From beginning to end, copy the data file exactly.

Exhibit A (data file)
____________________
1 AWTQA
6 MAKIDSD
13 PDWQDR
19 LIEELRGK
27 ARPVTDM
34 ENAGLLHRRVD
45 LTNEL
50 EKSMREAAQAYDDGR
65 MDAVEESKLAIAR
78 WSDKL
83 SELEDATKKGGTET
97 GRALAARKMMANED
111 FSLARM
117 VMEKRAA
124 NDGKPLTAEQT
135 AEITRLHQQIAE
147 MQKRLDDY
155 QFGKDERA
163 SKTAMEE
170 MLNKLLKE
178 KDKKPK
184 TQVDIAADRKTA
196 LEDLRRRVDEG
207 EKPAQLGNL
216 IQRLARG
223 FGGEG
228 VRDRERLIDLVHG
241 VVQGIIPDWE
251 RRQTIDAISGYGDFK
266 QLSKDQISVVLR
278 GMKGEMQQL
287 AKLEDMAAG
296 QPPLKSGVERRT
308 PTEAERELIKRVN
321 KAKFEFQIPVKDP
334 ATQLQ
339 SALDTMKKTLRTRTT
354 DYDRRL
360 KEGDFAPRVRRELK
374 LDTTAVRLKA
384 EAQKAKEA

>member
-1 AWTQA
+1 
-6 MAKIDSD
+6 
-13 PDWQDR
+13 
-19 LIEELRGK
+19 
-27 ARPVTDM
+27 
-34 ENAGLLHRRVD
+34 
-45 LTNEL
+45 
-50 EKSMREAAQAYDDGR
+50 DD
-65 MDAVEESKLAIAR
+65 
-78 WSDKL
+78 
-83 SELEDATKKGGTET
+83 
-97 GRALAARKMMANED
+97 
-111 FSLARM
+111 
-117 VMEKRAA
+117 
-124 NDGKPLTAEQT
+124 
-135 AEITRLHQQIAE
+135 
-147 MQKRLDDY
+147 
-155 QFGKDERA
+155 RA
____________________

1 AWTQA
6 MAKIDSD
13 PDWQDR
19 LIEELRGK
27 ARPVTDM
34 ENAGLLHRRVD
45 LTNEL
50 EKSMREAAQAYDDGR
65 MDAVEESKLAIAR
78 WSDKL
83 SELEDATKKGGTET
97 GRALAARKMMANED
111 FSLARM
117 VMEKRAA
124 NDGKPLTAEQT
135 AEITRLHQQIAE
147 MQKRLDDY
155 QFGKDERA
163 SKTAMEE
170 MLNKLLKE
178 KDKKPK
184 TQVDIAADRKTA
196 LEDLRRRVDEG
207 EKPAQLGNL
216 IQRLARG
223 FGGEG
228 VRDRERLIDLVHG
241 VVQGIIPDWE
251 RRQTIDAISGYGDFK
266 QLSKDQISVVLR
278 GMKGEMQQL
287 AKLEDMAAG
296 QPPLKSGVERRT
308 PTEAERELIKRVN
321 KAKFEFQIPVKDP
334 ATQLQ
339 SALDTMKKTLRTRTT
354 DYDRRL
360 KEGDFAPRVRRELK
374 LDTTAVRLKA
384 EAQKAKEA

>member
-1 AWTQA
+1 
-6 MAKIDSD
+6 
-13 PDWQDR
+13 
-19 LIEELRGK
+19 
-27 ARPVTDM
+27 
-34 ENAGLLHRRVD
+34 
-45 LTNEL
+45 
-50 EKSMREAAQAYDDGR
+50 DD
-65 MDAVEESKLAIAR
+65 
-78 WSDKL
+78 
-83 SELEDATKKGGTET
+83 
-97 GRALAARKMMANED
+97 
-111 FSLARM
+111 
-117 VMEKRAA
+117 
-124 NDGKPLTAEQT
+124 
-135 AEITRLHQQIAE
+135 
-147 MQKRLDDY
+147 
-155 QFGKDERA
+155 RA